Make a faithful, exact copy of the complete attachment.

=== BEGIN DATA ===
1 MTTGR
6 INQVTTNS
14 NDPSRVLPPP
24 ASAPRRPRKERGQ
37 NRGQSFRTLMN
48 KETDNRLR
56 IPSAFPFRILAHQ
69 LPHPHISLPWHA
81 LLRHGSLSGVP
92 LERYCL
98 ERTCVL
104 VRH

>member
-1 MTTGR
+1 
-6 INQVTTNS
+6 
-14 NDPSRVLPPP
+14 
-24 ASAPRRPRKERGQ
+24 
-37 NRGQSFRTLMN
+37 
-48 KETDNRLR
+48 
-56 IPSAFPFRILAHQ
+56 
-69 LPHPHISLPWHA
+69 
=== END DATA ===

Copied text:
1 MTTGR
6 INQVTTNS
14 NDPSRVLPPP
24 ASAPRRPRKERGQ
37 NRGQSFRTLMN
48 KETDNRLR
56 IPSAFPFRILAHQ
69 LPHPHISLPWHA
81 LLRHGSLSGVP
92 LERYCL
98 ERTCVL
104 VRH

>member
-1 MTTGR
+1 
-6 INQVTTNS
+6 
-14 NDPSRVLPPP
+14 
-24 ASAPRRPRKERGQ
+24 
-37 NRGQSFRTLMN
+37 
-48 KETDNRLR
+48 
-56 IPSAFPFRILAHQ
+56 
-69 LPHPHISLPWHA
+69 